Magnetic Resonance Imaging
Although magnetic resonance imaging (MRI) dates back to 1946, it was used primarily to study atoms and molecules and to identify their properties. In 1978, the first commercial MRI scanner was available, but it was not until the 1980s that MRI became a useful tool for looking into the human body. MRI works by using a huge magnet to create a magnetic field around the patient. This field causes protons in the patient's body to "line up" in a uniform formation. A radio pulse is then sent through the patient, which results in the protons being knocked out of alignment. When the radio pulse is turned off, the protons create a faint but recordable pulse as they spin or spiral back into position. A computer is used to turn these signals into images.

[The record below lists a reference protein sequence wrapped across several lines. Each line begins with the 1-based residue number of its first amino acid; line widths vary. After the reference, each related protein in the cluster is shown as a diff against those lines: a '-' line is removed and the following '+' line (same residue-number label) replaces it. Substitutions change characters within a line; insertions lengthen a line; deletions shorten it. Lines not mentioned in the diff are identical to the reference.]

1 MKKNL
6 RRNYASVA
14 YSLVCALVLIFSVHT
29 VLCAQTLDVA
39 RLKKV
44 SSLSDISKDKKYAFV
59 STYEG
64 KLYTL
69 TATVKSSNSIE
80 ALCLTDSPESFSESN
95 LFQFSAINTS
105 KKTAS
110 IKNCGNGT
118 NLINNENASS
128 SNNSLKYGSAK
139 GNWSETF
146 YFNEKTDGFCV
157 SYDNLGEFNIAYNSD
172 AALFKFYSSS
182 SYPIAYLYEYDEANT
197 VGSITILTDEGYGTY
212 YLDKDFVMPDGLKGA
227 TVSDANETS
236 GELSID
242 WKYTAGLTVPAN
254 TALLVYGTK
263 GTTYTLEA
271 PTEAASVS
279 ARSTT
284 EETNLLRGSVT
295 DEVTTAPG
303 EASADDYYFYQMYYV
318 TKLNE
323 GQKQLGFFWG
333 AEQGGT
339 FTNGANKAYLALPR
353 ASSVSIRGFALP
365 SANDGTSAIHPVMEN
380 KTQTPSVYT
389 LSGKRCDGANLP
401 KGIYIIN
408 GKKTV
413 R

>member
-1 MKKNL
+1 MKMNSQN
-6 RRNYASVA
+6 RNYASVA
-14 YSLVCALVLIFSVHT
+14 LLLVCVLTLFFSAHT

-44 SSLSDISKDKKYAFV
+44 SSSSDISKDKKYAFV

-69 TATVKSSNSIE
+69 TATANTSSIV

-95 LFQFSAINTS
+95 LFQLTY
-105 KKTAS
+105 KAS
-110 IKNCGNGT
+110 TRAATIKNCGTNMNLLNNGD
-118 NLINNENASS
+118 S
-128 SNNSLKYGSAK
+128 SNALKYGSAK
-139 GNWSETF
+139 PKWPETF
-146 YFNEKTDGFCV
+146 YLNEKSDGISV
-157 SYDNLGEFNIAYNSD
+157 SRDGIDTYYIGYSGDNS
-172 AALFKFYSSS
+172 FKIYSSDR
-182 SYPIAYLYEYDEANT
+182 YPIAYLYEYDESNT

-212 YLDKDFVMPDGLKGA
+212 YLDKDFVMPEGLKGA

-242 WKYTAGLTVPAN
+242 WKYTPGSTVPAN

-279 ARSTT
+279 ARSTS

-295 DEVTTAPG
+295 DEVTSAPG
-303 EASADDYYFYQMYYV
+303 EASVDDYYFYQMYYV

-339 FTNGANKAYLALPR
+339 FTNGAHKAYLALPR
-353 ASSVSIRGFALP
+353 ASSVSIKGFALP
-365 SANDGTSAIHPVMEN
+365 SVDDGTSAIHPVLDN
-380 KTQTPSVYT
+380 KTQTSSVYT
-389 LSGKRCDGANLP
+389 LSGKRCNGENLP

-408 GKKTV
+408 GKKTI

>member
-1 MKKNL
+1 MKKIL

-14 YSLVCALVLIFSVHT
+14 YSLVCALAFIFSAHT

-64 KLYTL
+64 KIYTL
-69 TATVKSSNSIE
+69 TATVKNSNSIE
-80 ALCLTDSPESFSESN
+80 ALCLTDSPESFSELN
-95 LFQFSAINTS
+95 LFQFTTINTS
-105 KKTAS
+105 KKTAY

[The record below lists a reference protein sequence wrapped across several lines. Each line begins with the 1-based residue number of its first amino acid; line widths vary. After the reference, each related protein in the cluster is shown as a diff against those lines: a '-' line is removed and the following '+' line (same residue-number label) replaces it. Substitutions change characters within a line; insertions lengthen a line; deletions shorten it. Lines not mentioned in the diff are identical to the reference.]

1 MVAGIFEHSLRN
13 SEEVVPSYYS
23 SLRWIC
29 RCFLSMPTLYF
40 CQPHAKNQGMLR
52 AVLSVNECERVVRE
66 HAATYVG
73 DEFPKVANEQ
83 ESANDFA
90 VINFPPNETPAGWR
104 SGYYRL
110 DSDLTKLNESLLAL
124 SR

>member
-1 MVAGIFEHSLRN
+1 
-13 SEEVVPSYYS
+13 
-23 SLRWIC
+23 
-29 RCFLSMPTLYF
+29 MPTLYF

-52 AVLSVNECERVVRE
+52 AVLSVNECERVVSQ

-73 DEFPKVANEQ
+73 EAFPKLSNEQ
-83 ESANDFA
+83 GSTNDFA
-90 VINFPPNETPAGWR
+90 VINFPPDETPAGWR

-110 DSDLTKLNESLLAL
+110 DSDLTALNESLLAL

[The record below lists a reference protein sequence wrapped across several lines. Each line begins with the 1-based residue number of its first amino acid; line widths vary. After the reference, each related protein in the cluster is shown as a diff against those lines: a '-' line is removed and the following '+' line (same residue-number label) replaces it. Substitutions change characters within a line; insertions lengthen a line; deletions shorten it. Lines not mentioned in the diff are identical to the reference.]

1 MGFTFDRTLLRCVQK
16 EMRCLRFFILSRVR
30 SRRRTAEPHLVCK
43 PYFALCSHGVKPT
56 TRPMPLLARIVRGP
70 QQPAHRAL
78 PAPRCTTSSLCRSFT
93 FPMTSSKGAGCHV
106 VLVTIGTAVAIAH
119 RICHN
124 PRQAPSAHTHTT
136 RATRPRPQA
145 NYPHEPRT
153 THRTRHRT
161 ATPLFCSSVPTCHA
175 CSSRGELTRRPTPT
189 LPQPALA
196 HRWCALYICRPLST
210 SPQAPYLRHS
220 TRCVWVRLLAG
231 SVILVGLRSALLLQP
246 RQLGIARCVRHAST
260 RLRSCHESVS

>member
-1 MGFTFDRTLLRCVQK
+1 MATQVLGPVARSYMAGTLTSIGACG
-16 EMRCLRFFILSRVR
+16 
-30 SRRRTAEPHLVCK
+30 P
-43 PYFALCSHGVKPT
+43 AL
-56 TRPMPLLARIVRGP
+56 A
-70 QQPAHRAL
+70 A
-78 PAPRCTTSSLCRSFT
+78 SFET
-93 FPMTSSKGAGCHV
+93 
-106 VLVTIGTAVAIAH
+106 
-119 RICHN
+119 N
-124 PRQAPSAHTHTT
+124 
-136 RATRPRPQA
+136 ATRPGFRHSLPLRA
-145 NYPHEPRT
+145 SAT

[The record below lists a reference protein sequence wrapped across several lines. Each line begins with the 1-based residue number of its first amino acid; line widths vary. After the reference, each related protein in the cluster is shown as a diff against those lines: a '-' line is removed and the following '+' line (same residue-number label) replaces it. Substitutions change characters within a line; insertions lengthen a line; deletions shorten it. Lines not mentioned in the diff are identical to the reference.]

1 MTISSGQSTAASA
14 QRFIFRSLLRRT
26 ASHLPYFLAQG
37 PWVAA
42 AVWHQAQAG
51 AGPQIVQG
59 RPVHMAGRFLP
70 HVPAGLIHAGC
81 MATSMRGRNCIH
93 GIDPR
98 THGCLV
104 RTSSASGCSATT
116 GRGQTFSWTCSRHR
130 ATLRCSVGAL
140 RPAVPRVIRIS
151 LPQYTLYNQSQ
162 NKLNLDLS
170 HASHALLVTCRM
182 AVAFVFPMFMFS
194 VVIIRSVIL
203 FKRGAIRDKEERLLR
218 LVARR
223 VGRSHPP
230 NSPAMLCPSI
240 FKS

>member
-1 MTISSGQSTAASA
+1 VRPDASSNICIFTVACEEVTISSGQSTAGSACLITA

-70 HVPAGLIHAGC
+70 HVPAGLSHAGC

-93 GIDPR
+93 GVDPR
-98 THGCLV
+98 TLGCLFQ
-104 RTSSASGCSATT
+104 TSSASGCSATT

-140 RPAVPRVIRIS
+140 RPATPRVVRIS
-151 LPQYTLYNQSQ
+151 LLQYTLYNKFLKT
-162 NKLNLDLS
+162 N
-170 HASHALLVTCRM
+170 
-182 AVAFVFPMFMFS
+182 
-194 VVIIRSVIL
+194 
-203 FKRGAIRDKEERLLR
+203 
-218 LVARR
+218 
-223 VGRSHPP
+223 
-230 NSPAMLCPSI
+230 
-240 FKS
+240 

This nonradiological technique has many benefits. It does not use ionizing radiation, which can be harmful to humans. In addition, it has superb low-contrast resolution, allowing radiologists to view and diagnose a wider range of diseases and injuries within the patient, including brain tumors and carotid artery obstructions. More recent advances in MRI technology are allowing scientists to look into how the brain actually functions.